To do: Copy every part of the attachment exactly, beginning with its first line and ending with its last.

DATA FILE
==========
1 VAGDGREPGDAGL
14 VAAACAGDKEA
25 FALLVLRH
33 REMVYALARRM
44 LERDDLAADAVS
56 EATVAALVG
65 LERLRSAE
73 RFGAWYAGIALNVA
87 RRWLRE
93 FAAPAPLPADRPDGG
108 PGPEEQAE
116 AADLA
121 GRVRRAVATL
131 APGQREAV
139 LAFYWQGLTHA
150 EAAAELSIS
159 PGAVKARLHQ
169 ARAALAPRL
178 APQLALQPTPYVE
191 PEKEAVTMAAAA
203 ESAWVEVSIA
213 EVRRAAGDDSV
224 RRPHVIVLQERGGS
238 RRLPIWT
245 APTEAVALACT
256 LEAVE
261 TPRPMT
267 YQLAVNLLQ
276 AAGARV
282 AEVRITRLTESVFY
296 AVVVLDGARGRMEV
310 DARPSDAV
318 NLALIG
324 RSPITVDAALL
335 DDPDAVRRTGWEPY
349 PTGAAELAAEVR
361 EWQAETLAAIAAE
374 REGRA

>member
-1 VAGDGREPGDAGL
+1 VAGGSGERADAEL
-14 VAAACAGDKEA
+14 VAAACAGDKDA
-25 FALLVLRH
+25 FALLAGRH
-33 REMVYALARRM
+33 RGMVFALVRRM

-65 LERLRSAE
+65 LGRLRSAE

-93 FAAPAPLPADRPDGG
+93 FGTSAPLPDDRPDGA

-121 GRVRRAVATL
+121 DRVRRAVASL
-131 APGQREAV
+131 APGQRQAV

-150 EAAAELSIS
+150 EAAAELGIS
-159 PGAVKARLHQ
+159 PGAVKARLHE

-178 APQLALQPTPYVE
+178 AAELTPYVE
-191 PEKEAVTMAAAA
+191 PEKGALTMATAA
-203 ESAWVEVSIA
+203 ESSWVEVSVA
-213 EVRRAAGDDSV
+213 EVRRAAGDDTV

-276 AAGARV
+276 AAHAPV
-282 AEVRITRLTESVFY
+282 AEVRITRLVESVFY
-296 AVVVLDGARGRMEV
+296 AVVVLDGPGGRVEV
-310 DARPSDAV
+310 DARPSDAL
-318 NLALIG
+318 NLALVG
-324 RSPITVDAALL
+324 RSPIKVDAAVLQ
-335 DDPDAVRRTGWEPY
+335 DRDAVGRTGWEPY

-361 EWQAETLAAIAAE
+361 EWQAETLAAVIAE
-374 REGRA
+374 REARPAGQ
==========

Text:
1 VAGDGREPGDAGL
14 VAAACAGDKEA
25 FALLVLRH
33 REMVYALARRM
44 LERDDLAADAVS
56 EATVAALVG
65 LERLRSAE
73 RFGAWYAGIALNVA
87 RRWLRE
93 FAAPAPLPADRPDGG
108 PGPEEQAE
116 AADLA
121 GRVRRAVATL
131 APGQREAV
139 LAFYWQGLTHA
150 EAAAELSIS
159 PGAVKARLHQ
169 ARAALAPRL
178 APQLALQPTPYVE
191 PEKEAVTMAAAA
203 ESAWVEVSIA
213 EVRRAAGDDSV
224 RRPHVIVLQERGGS
238 RRLPIWT
245 APTEAVALACT
256 LEAVE
261 TPRPMT
267 YQLAVNLLQ
276 AAGARV
282 AEVRITRLTESVFY
296 AVVVLDGARGRMEV
310 DARPSDAV
318 NLALIG
324 RSPITVDAALL
335 DDPDAVRRTGWEPY
349 PTGAAELAAEVR
361 EWQAETLAAIAAE
374 REGRA

>member
-1 VAGDGREPGDAGL
+1 VAGGSGERADAEL
-14 VAAACAGDKEA
+14 VAAACAGDKDA
-25 FALLVLRH
+25 FALLAGRH
-33 REMVYALARRM
+33 RGMVFALVRRM

-65 LERLRSAE
+65 LGRLRSAE

-93 FAAPAPLPADRPDGG
+93 FGTSAPLPDDRPDGA

-121 GRVRRAVATL
+121 DRVRRAVASL
-131 APGQREAV
+131 APGQRQAV

-150 EAAAELSIS
+150 EAAAELGIS
-159 PGAVKARLHQ
+159 PGAVKARLHE

-178 APQLALQPTPYVE
+178 AAELTPYVE
-191 PEKEAVTMAAAA
+191 PEKGALTMATAA
-203 ESAWVEVSIA
+203 ESSWVEVSVA
-213 EVRRAAGDDSV
+213 EVRRAAGDDTV

-276 AAGARV
+276 AAHAPV
-282 AEVRITRLTESVFY
+282 AEVRITRLVESVFY
-296 AVVVLDGARGRMEV
+296 AVVVLDGPGGRVEV
-310 DARPSDAV
+310 DARPSDAL
-318 NLALIG
+318 NLALVG
-324 RSPITVDAALL
+324 RSPIKVDAAVLQ
-335 DDPDAVRRTGWEPY
+335 DRDAVGRTGWEPY

-361 EWQAETLAAIAAE
+361 EWQAETLAAVIAE
-374 REGRA
+374 REARPAGQ